Update: Ordering information here for the 250 copy limited edition.
The following announcement by Tali Goodwin and Marcus Katz has stirred quite a controversy. At the end of this announcement you’ll find a link to an article by Tabatha Cicero that adds much to an understanding of issues involved in the publication of these images.
Tali Goodwin of Tarot Professionals and the blog Tarot Speakeasy, through extensive research, has discovered the ORIGINAL Waite-Trinick images that comprised a tarot deck conceptualized by A.E. Waite for the private use of members of his Fellowship of the Rosy Cross. Tali tracked the family of stained glass artist, J. B. Trinick, who had lived in Kendal, England, and found the original color paintings!
Late last year Marcus Katz stumbled across an ebay sale for a set of worn and damaged images that he immediately recognized as part of a mysterious second Waite deck. It had been brought to the attention of tarotists in Ronald Decker and Michael Dummett’s book A History of the Occult Tarot. The illustrations here are from that book. The new discovery was part of a series of several major synchronicities in the story of this rare deck that have taken place over the last two years.
Tali and Marcus were able to view and photograph the beautiful and enigmatic original paintings and have agreed with the owners to bring out a book (in color and b&w) of the major twenty-two images with full commentary prior to Christmas 2011.
The commentary will be based on Waite’s unpublished and extensive commentary on the images, which has led to a complete mapping of Waite’s “secret” correspondences to the Tree of Life. Marcus says that this set of correspondences is so blindingly obvious and “makes sense,” such that he believes we will be astounded. It will be interesting to see if the mapping corresponds with the revised Tree of Life described in Decker and Dummett’s book. Also, this clears up a long-running controversy about whether the Rider-Waite-Smith deck was designed with Golden Dawn Tree of Life Associations in mind. My feeling is that it was, as Waite clearly uses these associations in some of his Order papers, but it’s also clear that he wasn’t really satisfied with them.
Tarot Professionals are hosting a funding drive—live on Indigogo (now available) to ask for assistance towards publication. As they want to make these remarkable images—and the biggest discovery in Tarot this century—available to everyone. I’ll post the information as soon as I get it.
For additional information and another perspective, read Tabatha Cicero on “The Great Symbols of the Paths” at The Hermetic Order of the Golden Dawn blog.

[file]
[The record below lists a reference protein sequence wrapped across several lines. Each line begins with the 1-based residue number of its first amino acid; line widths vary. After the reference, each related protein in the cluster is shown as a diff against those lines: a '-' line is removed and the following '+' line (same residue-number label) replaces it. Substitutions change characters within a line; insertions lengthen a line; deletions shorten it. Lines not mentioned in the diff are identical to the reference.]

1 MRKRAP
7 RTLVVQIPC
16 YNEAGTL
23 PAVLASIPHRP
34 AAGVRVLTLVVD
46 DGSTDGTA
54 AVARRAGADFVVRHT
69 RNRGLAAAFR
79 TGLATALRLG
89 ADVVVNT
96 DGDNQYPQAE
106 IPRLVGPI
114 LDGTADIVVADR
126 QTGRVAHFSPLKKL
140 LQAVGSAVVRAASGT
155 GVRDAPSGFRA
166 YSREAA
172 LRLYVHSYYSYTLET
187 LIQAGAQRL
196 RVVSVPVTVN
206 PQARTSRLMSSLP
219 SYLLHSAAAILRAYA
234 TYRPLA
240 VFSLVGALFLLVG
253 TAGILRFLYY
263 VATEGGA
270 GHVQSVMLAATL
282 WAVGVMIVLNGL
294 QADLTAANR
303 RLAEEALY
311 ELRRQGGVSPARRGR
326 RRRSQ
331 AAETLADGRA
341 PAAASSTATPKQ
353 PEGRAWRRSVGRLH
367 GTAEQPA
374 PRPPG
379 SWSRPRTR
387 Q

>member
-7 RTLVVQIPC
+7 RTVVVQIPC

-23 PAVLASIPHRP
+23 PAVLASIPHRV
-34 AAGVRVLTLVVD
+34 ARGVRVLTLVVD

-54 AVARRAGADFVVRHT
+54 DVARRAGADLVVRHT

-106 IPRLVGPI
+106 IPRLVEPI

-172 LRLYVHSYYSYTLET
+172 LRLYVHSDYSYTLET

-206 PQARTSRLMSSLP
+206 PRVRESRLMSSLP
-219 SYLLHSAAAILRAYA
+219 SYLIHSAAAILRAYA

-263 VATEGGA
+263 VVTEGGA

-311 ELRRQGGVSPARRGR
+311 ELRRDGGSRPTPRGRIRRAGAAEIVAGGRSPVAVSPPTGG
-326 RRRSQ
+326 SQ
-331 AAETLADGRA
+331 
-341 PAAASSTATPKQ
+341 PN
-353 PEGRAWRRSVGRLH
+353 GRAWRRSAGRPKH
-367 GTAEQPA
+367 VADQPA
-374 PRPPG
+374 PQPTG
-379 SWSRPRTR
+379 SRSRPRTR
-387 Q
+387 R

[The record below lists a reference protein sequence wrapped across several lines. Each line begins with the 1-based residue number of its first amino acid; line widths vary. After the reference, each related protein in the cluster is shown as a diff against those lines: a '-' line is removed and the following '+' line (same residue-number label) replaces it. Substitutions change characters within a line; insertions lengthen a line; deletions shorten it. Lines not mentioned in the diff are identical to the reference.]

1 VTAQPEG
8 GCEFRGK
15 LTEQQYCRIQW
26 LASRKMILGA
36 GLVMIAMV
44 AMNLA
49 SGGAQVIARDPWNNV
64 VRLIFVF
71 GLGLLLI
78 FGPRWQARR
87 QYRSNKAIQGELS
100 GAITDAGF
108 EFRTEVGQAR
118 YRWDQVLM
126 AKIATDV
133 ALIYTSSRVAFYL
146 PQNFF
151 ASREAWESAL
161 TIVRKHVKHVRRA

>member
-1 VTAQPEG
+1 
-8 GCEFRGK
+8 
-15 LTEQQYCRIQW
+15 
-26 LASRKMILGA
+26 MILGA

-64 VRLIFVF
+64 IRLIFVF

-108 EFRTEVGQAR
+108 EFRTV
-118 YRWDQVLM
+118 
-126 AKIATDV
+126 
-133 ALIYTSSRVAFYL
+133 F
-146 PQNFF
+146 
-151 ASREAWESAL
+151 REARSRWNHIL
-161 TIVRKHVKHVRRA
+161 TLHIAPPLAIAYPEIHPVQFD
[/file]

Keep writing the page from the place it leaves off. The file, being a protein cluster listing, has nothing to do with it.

About John Trinick
Several years ago, Cerulean, on Aeclectic’s tarot forum, posted this information about Trinick:
John Trinick was born in Melbourne, Australia, on 17 August 1890, sailing to England with his parents in 1893 before returning to Australia in 1907. He studied in the art school of the National Gallery of Victoria between 1910 and 1915 and then returned to England in 1919 to continue his studies at the Byam Shaw and Vicat Cole school of Art.
Trinick began to specialise in glass in 1921 when he joined the studios of William Morris Merton and ten years later he opened his own studio in Upper Norwood, London. He rapidly became famous for the quality of his work, exhibiting widely at The Royal Academy, the Walker Art Gallery in Liverpool and in Vitoria, Spain, in addition to providing stained glass windows for several churches, including a complete set of chapel windows for St. Michael’s in 1951. Among his other work was a panel, Opus Sectile, depicting Our Lady of Walsingham in Westminster Cathedral; 11 windows for St. Pius X, London and the entire chapel scheme for Salmerston Grange, Margate.
He was also an accomplished illustrator in watercolour, pencil, pastel and crayon, a collection of Trinick’s watercolour copies of European stained glass windows ws purchased by the Victoria and Albert Museum, where it forms part of the V and A archives.
Although the majority of Trinick’s work involved ecclesiastical commissions, he did not limit his exploration of spirituality to Christianity. He actively explored many modes of thinking throughout his life, including Rosicruianism and Freemasonry. He had a strong interest in alchemy and other forms of ancient spirituality. In 1922 he published a book of poetry entitled Dead Sanctuary and, in 1967, at the age of 84, he published a philosophical volume, The Fire Tried Stone, an appraisal of the work of Carl Jung.
John Trinick died in 1974, many of his designs returning to Australia.